Jabil experts faced developing a new technology, which required a great deal of on-the-fly problem solving; there would be no time for wheel spinning. “We needed everyone’s full commitment to make it happen,” Covitz says. “That’s exactly what we got-from our customer, from Jabil, and from our own in-house engineers.”

L-3 IP and Jabil quickly put together teams to tackle the project, and L-3’s customer sent in an engineer to oversee the process. Jabil created a work-cell group for its part, explains Fred McCoy, direct of the Jabil Business Unit. As the process unfolded, the responsibilities started shifting more heavily in Jabil’s direction. “At first we were brought in to do the circuit-card layout and write software, but the scope of our work soon grew to include software development, manufacturing, and assembly work,” McCoy says.

“It wasn’t entirely a straightforward process because we were venturing into new technological territory,” Covitz says. “That made it difficult for our customer and for us to define clearly what we expected. Jabil provided us with a great deal of help in shaping our final product. It remained a work-in-progress the entire time.” Most of those assigned to the project from Jabil worked evenings and weekends throughout the six-week period-and practically around the clock during the testing process.

“Like all our firefighting equipment, this new camera had to undergo testing in an actual fire situation that would fry most products,” Covitz says. “Fred arranged for us to use their local fire department’s training facility, and our customer send two trained firefighters in to conduct the testing.”These guys came out with their fire suits smoking,” McCoy adds. “One actually suffered second-degree burns during the testing.” The firefighters even made some suggestions that required software enhancements.

Ultimately Jabil brought the project in two days before deadline, but there was a catch. “We usually do our initial prototype and testing, modify the design, and then build a second prototype for retesting,” Covitz says. “In this case we didn’t have time to do it all up front.”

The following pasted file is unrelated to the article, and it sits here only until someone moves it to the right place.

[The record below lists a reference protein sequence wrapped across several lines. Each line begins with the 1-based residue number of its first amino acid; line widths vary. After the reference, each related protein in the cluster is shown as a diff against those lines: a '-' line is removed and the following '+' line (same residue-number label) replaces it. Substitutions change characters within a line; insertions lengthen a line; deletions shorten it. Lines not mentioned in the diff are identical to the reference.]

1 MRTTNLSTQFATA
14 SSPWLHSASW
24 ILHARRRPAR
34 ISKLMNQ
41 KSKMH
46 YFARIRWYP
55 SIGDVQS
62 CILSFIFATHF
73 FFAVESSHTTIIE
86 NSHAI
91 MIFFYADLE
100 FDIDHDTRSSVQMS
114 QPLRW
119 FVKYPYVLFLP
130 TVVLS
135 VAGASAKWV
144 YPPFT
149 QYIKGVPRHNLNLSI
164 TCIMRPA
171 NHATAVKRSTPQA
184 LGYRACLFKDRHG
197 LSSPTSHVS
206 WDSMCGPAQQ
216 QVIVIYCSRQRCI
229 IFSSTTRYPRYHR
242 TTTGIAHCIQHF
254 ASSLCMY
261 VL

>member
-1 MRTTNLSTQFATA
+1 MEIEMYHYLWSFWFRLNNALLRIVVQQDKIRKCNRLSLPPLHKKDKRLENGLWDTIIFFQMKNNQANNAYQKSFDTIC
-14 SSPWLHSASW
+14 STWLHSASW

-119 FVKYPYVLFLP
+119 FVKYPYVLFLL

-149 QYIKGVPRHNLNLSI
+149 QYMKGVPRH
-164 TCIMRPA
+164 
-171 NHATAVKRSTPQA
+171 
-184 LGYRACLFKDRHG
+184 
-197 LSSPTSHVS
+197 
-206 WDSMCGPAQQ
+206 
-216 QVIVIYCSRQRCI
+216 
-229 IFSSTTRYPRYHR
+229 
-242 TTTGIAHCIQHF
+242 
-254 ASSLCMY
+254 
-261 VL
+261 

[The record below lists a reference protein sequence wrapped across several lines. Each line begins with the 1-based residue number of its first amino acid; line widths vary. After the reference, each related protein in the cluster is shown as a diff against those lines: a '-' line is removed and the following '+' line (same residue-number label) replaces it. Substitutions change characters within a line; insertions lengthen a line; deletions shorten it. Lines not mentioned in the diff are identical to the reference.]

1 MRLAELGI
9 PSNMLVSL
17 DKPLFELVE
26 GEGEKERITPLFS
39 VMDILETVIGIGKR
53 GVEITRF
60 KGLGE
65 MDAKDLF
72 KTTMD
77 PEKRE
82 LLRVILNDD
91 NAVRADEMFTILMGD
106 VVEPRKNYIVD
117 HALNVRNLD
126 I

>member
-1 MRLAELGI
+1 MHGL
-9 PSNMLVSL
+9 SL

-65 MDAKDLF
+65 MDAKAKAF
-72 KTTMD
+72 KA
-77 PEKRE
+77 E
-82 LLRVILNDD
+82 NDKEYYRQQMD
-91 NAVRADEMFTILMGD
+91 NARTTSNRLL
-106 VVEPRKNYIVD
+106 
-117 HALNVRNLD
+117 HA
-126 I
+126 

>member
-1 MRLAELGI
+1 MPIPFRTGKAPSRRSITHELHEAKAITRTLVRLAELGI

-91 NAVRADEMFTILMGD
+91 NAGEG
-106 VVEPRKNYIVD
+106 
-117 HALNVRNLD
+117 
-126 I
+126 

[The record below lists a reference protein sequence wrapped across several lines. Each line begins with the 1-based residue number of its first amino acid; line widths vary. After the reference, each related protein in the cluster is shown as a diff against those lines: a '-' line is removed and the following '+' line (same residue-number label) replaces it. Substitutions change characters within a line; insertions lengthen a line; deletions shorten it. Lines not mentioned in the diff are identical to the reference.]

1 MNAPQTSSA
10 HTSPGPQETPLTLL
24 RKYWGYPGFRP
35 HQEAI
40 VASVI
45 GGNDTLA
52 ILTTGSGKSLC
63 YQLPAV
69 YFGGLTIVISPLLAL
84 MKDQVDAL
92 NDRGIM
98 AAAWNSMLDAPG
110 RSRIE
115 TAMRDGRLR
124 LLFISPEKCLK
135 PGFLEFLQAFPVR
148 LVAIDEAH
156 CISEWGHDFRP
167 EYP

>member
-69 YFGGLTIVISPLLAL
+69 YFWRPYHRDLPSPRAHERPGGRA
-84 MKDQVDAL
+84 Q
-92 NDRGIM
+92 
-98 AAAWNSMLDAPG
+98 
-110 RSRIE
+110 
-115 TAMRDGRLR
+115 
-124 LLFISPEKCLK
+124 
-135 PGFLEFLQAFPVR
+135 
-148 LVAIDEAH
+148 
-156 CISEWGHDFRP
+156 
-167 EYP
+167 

As a result, the team faced turning in a brand new camera two days before its official unveiling, without any of the normal fine-tuning. The camera worked, however, and was a big hit at the conference.

Covitz says she is convinced that using Jabil was not simply the only way to meet this deadline; it also was the most cost-effective solution. “When I compared what Jabil charged us to what it would have cost us at our own internal labor rates, Jabil was extremely fair. We could not have completed the project less expensively in-house.”

The result is L-3 IP’s Thermal-Eye 3500AS thermal-imaging camera, which enables firefighters to see more clearly than ever even in smoke-filled environments. These capabilities are enabling to pinpoint the hottest areas quickly in the context of surrounding scene details to gauge the temperatures of walls, floors, ceilings, and objects within a burning structure.

Covitz says this was L-3 IP’s first foray into outsourcing a complete circuit-card assembly from design through finished production. In the end, it was worth six weeks of pressure-cooker working conditions. “Because of Jabil’s performance on our behalf, we have critical new business and a terrific new product for our own catalog,” she says.

In 2005 L-3 presented Jabil with its 2004 supplier of the year award. “They gave us great design, great quality, and great responsiveness,” Covitz says.

Ken Darby is director of global marketing communications for Jabil Circuit, a contract designer and manufacturer of electronics and electro-optics, based in St. Petersburg, Fla.